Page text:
New South Wales recorded 580 new locally acquired cases of COVID-19 to 8pm last night, as a new Delta strain of the virus has been detected in the community.
NSW Health's ongoing sewage surveillance program has also detected fragments of the virus that causes COVID-19 in sewage samples collected in West Wyalong in the Riverina region.
NSW Chief Health Officer Kerry Chant announced the daily figures during an update on Saturday morning. She said there was also 79,894 tests conducted in the past 24 hours.
There are 163 people in the ICU with COVID-19, Dr Chant added, and 812 COVID patients admitted to hospital.
She said that NSW Health is investigating the source of a new Delta strain identified through genome sequencing.
The new strain was identified through routine special testing, which detected a genome of a Delta strain different to what was previously in the community.
Dr Chant said the new strain has been linked back to a person who had travelled to Australia in September from overseas, but how it got into the community is still under investigation.
"There's nothing about this new Delta strain ... that suggests that it's any more transmissible, going to cause illness or any other issues additional to the current Delta strain," she said.
NSW Premier Dominic Perrottet said that New South Wales is approached a vaccination milestone of 90 per cent first-dosed.
"That effort has ensured that we can open up on Monday in a very safe way," he said, with the roadmap to reopening kicking off on October 11.
"[90 per cent] is incredibly impressive, and behind the scenes our teams in health and justice are working tirelessly to provide that support, to provide that trust to communities, so that those that are most vulnerable get the support they need and vaccination as well."
Mr Perrottet thanked everyone who has come forward for vaccination across the state.
He has also urged NSW residents to follow the rules as the state begins reopening on Monday.
In particular, he said that a lot of young people will be returning to work in hospitality settings and may face challenges.
"When do attend a restaurant, a cafe, a pub, please treat them with respect because it's going to be bit of a challenge," Mr Perrottet said.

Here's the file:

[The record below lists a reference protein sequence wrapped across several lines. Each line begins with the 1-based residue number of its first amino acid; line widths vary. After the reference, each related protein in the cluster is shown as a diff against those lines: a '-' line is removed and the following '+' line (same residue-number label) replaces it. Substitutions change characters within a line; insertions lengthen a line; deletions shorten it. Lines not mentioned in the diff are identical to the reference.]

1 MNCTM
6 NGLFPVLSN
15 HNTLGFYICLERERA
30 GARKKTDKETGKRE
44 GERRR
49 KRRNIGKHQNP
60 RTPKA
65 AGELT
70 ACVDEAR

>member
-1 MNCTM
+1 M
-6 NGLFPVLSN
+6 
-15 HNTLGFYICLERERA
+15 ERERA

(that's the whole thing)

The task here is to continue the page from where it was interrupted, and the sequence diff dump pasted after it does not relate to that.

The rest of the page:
"I know it's not going to be perfect, I'm not going to shy away from that, but ultimately if we all work together we'll ensure we come through this period of time stronger."
Mr Perrottet also defended the decision to expand some freedoms in the reopening roadmap starting on Monday now that 70 per cent double-dosed has been achieved.
He maintained that the changes are "modest" and will keep the economy running whilst providing assurance for businesses.
"Yes there will be challenging times ahead ... we are still in a pandemic," he said.
"Case numbers will increase, hospitalisations will increase as well, but our vaccination rate has been key to keeping people safe and importantly, being able to get people back to work as soon as possible."
When questioned about the re-opening of regional NSW, Health Minister Brad Hazzard said future lockdowns if high case numbers arise may be an option.
"Don't assume that we won't go into some form of restrictional lockdown in some areas where we have particular case numbers coming up quickly, we still have to look at that," he said.
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Meanwhile, Victoria reported a record number of daily cases once again, with 1,965 new cases and five deaths.
During the week Wagga recorded its first COVID-19 case in more than a year, with close to 200 contacts identified as of Friday.
The broader Riverina region's vaccination rate is currently sitting at 73.2 per cent single doses, and 50.3 per cent double-dosed.
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